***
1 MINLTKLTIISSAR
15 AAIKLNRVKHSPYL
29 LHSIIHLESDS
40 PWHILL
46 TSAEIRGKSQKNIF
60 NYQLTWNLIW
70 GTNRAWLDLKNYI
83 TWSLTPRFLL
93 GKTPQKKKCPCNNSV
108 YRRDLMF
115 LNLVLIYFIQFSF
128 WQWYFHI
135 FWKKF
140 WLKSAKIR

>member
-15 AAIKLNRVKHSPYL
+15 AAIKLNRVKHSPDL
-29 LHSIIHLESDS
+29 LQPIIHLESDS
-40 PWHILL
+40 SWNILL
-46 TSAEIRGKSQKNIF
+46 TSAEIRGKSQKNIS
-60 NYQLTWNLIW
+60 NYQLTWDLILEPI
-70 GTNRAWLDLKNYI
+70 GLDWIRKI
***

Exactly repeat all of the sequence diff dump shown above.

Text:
1 MINLTKLTIISSAR
15 AAIKLNRVKHSPYL
29 LHSIIHLESDS
40 PWHILL
46 TSAEIRGKSQKNIF
60 NYQLTWNLIW
70 GTNRAWLDLKNYI
83 TWSLTPRFLL
93 GKTPQKKKCPCNNSV
108 YRRDLMF
115 LNLVLIYFIQFSF
128 WQWYFHI
135 FWKKF
140 WLKSAKIR

>member
-15 AAIKLNRVKHSPYL
+15 AAIKLNRVKHSPDL
-29 LHSIIHLESDS
+29 LQPIIHLESDS
-40 PWHILL
+40 SWNILL
-46 TSAEIRGKSQKNIF
+46 TSAEIRGKSQKNIS
-60 NYQLTWNLIW
+60 NYQLTWDLILEPI
-70 GTNRAWLDLKNYI
+70 GLDWIRKI